The report was released as Fed Chair Jerome Powell was in the middle of the first of two days of semi-annual congressional testimony on the economy and monetary policy.
Powell pledged to keep the Fed’s “powerful support” in place to complete the rebound from the coronavirus pandemic, but was peppered with pointed questions about the current hot streak of inflation.
Overall, the U.S. economy in the period from late May through early July was described in the Beige Book as displaying “moderate to robust growth,” marking the report’s strongest overall characterization of the national economy since early 2018.
But the report noted a heightened sense of concern among businesses that the supply chain disruptions that have become a staple of the economy’s reopening from COVID-19-related shutdowns would persist for longer than officials had predicted.
“The outlook for demand improved further, but many contacts expressed uncertainty or pessimism over the easing of supply constraints,” the report said.
All 12 districts reported employment gains, with a quarter of them characterizing the improvement in the labor market as “moderate or strong.”
Wage growth was also widespread, with low-wage workers in particular seeing above-average pay increases as companies scramble to fill a record number of vacant jobs, and references to other perks such as bonuses were abundant across districts. But a number of employers reported the draw of higher pay was not bringing in job seekers.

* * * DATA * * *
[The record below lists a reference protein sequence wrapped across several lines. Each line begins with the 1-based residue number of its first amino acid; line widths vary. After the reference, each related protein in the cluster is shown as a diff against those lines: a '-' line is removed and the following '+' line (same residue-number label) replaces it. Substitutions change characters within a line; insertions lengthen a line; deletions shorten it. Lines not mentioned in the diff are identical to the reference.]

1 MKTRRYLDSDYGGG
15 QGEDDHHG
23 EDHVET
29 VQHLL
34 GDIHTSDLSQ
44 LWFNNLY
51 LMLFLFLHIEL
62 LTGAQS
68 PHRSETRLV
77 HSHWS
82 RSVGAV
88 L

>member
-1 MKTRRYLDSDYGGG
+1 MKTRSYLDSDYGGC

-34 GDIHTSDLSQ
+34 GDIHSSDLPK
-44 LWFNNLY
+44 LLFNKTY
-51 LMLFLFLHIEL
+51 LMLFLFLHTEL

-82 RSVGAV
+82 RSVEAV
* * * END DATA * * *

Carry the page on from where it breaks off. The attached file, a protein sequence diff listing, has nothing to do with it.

“One Kentucky restaurant reported offering a starting wage of $16 per hour and receiving no applicants,” according to a report from the St. Louis Federal Reserve, whose president – James Bullard – is among the more hawkish policymakers.
Bullard, one of seven Fed officials to see interest rates needing to rise next year, has posited that the coronavirus pandemic and other factors – such as a booming stock market – may have changed the dynamics of labor supply, with some workers choosing to retire, for instance, rather than go back to work.
The Beige Book is produced eight times a year, published two weeks ahead of the conclusion of each meeting of the Federal Open Market Committee, the central bank’s policy-setting panel. The latest report was compiled by the Federal Reserve Bank of Boston based on information collected by July 2.
The FOMC next meets on July 27-28 and is expected to continue the debate joined at its June meeting over how much longer to keep its extraordinary support measures for the economy in place in the face of higher-than-expected inflation.
For a look at all of today’s economic events, check out our economic calendar.
(Reporting by Howard Schneider; Editing by Andrea Ricci)